As the underwear violation so many years ago was discussed in today’s dress code world scenario, my take away is this. Challenging every human being for every simple task is not necessary. Sometimes, when we are asked to follow rules, our job is to follow them. If we are going to contest them, do so respectfully. The only way that the issue is heard and ultimately changed is if you are successful at communicating your side of the issue. Adults often need this lesson as often as children. Rules are rules . We don’t always like them, we might not agree on them. But, how we disagree says more about us than any other issue. Learn how to communicate. It’s okay to disagree. It doesn’t have to turn into a screaming tantrum, door slamming kind of day. This behavior only jeopardizes the point you are trying to make.

And if you are currently serving in the military and you are asked to fold your underwear left over right, make it happen! Lol! I challenge you to learn to be the keeper of your own tongue. No one else has that power but you. Visit us often at to learn more about us and how we make a difference.

Published by susanworsley

I'm the Executive Director of the North Georgia Angel House Inc. located in Canton, GA. I joined our agency in 2007 after leaving the Miami area where I also worked in the field of child welfare. Over the span of nearly 30 years I have served on all sides of the system. Prior to child welfare I served in the US Navy for seven years on both active duty and in the reserves. You will rarely see me without my beloved Pembroke Welsh Corgi. Join me in my journey to share my love of what we do.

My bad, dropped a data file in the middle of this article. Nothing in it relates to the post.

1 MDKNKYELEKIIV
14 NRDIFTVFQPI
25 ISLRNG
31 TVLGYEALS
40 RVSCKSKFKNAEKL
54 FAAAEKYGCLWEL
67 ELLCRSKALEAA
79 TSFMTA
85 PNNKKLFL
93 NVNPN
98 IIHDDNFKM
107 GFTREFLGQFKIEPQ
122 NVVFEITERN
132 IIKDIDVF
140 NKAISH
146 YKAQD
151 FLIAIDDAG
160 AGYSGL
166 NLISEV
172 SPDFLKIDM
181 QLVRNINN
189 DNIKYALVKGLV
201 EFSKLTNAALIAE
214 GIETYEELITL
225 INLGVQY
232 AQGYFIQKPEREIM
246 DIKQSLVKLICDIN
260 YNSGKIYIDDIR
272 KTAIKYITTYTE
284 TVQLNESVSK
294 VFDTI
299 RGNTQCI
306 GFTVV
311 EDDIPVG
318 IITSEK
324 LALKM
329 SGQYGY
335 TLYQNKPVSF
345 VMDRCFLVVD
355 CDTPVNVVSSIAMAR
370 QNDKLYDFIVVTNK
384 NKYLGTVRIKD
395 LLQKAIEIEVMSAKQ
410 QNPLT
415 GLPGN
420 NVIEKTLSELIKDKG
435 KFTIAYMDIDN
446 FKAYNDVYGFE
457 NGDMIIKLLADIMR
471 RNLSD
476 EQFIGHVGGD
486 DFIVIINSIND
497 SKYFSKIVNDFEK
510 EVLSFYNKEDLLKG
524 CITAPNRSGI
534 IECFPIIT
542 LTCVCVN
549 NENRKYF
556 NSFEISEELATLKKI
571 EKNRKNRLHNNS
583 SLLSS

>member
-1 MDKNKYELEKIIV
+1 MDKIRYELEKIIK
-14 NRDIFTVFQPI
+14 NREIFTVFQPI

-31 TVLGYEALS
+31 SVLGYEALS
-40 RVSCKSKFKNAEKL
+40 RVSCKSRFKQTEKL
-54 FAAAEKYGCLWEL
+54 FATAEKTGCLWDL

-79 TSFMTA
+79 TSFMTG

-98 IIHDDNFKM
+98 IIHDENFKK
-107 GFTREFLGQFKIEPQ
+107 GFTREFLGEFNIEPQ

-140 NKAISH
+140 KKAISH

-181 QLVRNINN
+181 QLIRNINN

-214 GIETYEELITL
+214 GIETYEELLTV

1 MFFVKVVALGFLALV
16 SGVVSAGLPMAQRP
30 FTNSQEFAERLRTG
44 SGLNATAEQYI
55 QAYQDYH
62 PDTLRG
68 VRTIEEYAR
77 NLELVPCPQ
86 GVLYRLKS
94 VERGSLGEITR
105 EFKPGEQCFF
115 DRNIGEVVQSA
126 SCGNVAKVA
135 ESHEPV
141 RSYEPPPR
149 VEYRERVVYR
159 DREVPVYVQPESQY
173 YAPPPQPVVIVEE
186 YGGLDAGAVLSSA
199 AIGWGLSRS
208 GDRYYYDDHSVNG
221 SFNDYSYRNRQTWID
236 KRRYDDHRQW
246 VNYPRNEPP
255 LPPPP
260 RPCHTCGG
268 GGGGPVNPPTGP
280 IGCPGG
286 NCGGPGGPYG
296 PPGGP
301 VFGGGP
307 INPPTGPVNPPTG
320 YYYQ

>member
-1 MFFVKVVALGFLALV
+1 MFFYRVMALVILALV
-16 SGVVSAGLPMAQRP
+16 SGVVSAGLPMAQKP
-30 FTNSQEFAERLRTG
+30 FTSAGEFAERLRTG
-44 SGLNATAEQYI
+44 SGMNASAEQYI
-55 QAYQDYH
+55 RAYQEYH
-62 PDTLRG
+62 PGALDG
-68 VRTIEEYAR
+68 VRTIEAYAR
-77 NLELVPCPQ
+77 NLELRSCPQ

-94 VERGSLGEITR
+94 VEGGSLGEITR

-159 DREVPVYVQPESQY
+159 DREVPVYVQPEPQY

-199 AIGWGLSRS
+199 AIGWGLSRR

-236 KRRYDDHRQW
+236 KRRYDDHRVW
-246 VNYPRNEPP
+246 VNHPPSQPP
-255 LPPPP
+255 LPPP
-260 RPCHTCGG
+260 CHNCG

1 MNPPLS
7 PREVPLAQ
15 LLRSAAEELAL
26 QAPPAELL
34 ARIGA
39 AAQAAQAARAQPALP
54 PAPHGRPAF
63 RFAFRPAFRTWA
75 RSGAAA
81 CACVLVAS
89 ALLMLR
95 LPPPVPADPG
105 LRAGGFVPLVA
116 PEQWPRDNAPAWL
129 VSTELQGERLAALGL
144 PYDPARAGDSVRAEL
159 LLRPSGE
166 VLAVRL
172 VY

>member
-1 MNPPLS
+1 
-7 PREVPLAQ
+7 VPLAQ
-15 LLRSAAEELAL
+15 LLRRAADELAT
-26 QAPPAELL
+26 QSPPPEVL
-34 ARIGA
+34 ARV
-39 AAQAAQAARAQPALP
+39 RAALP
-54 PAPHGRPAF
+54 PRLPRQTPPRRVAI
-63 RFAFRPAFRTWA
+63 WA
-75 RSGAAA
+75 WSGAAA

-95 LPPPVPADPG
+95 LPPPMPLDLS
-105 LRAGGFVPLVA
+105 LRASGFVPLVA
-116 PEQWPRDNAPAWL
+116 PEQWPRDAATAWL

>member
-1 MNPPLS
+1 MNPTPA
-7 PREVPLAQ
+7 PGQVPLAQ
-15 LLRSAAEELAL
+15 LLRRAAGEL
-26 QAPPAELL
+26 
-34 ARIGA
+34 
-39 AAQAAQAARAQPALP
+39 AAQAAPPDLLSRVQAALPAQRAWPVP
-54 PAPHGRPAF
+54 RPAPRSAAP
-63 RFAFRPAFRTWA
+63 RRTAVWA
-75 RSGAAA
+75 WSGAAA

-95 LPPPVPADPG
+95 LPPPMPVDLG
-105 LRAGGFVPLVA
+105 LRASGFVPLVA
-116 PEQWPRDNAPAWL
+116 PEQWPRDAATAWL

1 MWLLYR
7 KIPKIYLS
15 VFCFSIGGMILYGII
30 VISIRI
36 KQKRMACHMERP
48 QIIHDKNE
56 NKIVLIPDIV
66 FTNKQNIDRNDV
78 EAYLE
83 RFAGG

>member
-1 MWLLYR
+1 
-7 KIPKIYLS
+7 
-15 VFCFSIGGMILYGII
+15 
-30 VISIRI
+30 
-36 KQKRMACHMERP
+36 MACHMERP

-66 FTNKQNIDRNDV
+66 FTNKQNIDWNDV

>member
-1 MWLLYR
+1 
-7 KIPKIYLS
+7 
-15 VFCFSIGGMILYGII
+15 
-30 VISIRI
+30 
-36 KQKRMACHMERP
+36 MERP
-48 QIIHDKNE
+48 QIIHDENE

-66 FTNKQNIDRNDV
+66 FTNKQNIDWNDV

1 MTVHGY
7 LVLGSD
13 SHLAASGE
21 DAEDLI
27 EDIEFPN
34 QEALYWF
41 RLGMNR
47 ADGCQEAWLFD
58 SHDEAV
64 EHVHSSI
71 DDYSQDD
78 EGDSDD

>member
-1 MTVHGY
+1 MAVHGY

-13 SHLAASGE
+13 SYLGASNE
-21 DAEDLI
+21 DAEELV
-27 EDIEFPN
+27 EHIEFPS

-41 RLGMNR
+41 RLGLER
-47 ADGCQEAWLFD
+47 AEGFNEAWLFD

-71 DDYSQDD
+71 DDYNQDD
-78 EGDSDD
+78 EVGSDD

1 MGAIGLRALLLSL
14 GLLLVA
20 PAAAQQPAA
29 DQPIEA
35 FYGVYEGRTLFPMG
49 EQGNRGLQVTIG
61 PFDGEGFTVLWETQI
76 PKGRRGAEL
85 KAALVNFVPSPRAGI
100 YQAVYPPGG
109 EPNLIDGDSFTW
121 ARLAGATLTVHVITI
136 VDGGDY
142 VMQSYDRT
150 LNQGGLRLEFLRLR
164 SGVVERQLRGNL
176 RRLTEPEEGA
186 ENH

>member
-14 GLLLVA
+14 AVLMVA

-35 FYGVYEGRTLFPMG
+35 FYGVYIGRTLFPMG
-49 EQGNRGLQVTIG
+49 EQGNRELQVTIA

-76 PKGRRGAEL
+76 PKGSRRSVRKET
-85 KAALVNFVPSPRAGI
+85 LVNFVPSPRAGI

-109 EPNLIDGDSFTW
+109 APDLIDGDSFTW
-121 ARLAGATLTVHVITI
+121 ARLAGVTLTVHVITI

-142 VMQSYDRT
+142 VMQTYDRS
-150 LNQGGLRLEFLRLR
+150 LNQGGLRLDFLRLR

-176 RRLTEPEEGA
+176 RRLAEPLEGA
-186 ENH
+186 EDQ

2 thoughts on “Bite your tongue…

  1. As I read this, I am also wondering what the adult’s tone and/or words were to the student as he or she reprimanded the child. Yes, so many times, it is how we say things, rather than what we say. Maybe her reaction would have been different had the adult’s words or reaction been different.
    You are so calm and have a way with dealing with the young ladies, and make them truly think about their choices. They are valued by you! God has truly blessed the Angel House to have you there!
    I need to come and see you soon. I’d love to see the new renovations! Id also love to do bingo or other games with the girls as a volunteer. I have my 15 year old granddaughter, Zoe on most weekends. She is a cadet in the Pickens County Sheriff’s Explorers Program, since the age of 13. She has been in competition, and has won. Zoe has faced many obstacles in her life, like many of the girls who have passed through AH. But she has turned her experiences into positives. She has wonderful role models who are great examples. You are a great role models to your girls.
    I go grateful for my time at Angel House as a house parent. I know some times were tough, but these kids have been through so much. I hope I helped just a fraction of how you have helped these kids. They admired you and they didn’t want to disappoint you or us house parents. Most of them anyhow!
    I will give you a call soon! I’m very proud of you Susan and you have always been a great friend. Take care and keep up the good work! Message me on Facebook if you want to talk. Kim